Asia’s property markets are careering towards a correction as domestic investors continue to pile into the asset class, according to brokerage Jones Lang LaSalle.

Driven by interest rates at historic lows, a total of $57 billion has been invested into Asian real estate this year in the nine months to the end of September.

Almost all of it has come from domestic investors, who have been willing to take on greater risk and accept yields that aren’t attractive to international investors. Asia was a net exporter of real-estate capital in the first half of the year, as North American and European investors retreated to their home markets.

“Yields are compressing and prices are rising quickly on the back of future rent growth expectations,” says Stuart Crow, the head of Asia-Pacific capital markets at Jones Lang LaSalle.

“I don’t see bubbles forming, but I do see selected markets running ahead of themselves as people compete for limited numbers of quality grade assets.”

Crow suggests that rising levels of liquidity among private individuals and institutions in the region has helped to facilitate greater comfort with local markets and perceived risks associated with them. But he dismisses the ‘b’ word.

“Bubble is probably too strong a word, given it suggests it may burst at some stage and prices will fall sharply,” adds Crow. “I can’t see this happening, but inevitably prices will correct.”

Singapore has seen a surge in interest, with direct property purchases up a startling 500% in the third quarter year-on-year. Meanwhile, Malaysia is up 76% and Australia 42% over the same period.

Activity in the city-state has been driven by a series of landmark deals, with the city accounting for three of the region’s five largest property deals in the third quarter.

The biggest was a $642 million move in August by Singapore property developer Overseas Union Enterprise to buy DBS Towers One and Two from the Goldman Sachs Real Estate Fund.

Goldman Sachs was again the seller in September, offloading Chevron House for $404 million to German property fund manager Deka Immobilien. Interestingly, German investors have been the exception to the rule, becoming increasingly active in Asia, and this is a trend market-watchers expect to continue in 2011.

The other major deal in Singapore was an entirely local affair, with the Singapore CapitaCommercial Trust selling the StarHub Centre in July for $280 million in an en bloc sale to FCL Crystal, a subsidiary of the Singapore developer and mall operator Frasers Centrepoint.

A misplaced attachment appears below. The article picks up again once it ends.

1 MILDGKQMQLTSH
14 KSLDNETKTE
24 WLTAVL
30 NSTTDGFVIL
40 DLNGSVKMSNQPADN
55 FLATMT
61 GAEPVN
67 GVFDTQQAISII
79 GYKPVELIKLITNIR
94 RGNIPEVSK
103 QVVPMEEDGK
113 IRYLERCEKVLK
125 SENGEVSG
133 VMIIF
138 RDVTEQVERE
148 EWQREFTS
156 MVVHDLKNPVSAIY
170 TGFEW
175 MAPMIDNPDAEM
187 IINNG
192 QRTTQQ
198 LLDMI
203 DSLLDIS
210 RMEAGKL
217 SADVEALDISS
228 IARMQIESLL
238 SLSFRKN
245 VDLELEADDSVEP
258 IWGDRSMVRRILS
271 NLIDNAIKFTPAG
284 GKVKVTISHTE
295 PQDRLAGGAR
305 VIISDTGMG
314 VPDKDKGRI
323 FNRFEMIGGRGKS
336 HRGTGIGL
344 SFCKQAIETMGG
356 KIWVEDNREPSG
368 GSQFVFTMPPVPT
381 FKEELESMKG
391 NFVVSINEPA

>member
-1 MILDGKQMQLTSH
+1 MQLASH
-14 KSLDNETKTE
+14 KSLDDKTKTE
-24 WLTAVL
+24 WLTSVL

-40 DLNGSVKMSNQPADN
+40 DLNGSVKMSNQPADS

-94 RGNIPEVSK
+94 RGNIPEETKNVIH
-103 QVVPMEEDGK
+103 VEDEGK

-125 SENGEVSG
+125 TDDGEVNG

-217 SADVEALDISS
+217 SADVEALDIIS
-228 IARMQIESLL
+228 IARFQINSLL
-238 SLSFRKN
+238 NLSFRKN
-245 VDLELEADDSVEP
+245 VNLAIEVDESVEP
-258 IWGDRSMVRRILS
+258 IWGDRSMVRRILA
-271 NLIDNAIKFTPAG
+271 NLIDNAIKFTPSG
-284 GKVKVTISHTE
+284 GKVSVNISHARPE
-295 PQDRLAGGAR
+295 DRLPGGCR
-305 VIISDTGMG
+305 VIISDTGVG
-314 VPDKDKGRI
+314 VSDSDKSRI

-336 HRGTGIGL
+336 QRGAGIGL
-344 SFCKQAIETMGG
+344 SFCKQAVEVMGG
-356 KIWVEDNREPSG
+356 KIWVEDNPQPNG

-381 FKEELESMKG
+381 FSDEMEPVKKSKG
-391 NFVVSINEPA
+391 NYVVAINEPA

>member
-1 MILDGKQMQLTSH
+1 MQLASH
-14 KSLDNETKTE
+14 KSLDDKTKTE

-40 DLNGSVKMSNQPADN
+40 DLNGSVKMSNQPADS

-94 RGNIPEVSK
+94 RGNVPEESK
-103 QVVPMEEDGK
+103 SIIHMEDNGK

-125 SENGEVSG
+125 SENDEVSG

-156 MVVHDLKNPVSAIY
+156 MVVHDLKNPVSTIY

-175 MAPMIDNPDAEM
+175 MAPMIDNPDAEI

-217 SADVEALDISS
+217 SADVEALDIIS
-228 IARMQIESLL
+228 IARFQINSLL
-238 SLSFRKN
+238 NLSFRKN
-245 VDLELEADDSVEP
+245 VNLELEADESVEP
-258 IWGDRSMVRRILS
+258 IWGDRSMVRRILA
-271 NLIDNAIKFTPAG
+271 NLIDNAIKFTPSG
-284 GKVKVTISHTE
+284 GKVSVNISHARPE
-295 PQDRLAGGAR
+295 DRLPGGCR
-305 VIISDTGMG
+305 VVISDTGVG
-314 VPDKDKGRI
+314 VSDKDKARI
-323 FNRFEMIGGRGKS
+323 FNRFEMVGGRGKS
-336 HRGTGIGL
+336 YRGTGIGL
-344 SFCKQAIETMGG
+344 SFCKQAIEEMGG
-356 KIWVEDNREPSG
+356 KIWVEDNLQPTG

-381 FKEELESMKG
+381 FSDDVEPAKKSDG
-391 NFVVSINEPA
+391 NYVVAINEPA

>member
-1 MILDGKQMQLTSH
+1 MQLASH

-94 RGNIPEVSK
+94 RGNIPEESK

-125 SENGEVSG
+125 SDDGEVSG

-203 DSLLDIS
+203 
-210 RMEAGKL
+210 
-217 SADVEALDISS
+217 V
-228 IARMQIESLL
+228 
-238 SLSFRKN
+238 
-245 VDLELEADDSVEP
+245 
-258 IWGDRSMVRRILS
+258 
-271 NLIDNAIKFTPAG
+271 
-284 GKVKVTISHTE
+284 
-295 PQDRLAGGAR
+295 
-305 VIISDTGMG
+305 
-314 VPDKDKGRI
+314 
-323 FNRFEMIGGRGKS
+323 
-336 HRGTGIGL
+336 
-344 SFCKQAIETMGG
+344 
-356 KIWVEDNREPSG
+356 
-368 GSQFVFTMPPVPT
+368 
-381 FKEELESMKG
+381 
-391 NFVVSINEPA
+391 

A deal each in Japan and China rounded out the top five sales in the third quarter.

Singapore and Australia are seen as attractive targets for listed property funds owing to underlying economic strength and rising rents. Singapore, in particular, is flush with new office space, but investors are confident that there is strong demand despite the new supply.

On a global level, more money is forecast to flow into real estate next year amid expectations of rising risk appetite.

This month brokerage DTZ estimated there would be $281 billion in capital worldwide targeting direct real estate investments in 2011, up 22% from its previous forecast. But it’s the US that is seeing its available capital increase the fastest, up 54% since the end of last year to $97 billion.

Europe’s expected allocation is unchanged but remains the biggest of the three major regions, at $112 billion. Asia is the third-largest segment, at $71 billion. Its forecast is up 22% from the level DTZ expected at the end of 2009.

DTZ states that the US is the most attractive market in the world right now, based on analysis of the brokerage’s Fair Value Index. Asia is still more attractive than Europe, according to the index, and more than half the Asian markets are “hot”, or attractive in terms of pricing compared with fair value.

But the brokerage also indicated that the situation could change as prices are driven higher by strong domestic demand.

“As a whole, Asia-Pacific is expected to deliver strong income growth in the medium term and it offers attractive yields at current pricing,” forecasting experts Ben Burston and Zubaer Mahboob wrote.

“Investors should make use of this buying opportunity. As capital values start to rise, the degree of under-pricing will shrink, and with it, the buying window.”